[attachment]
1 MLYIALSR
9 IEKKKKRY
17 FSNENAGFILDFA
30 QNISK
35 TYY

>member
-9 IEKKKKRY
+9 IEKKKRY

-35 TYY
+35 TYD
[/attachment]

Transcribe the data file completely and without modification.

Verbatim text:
1 MLYIALSR
9 IEKKKKRY
17 FSNENAGFILDFA
30 QNISK
35 TYY

>member
-9 IEKKKKRY
+9 IEKKKRY

-35 TYY
+35 TYD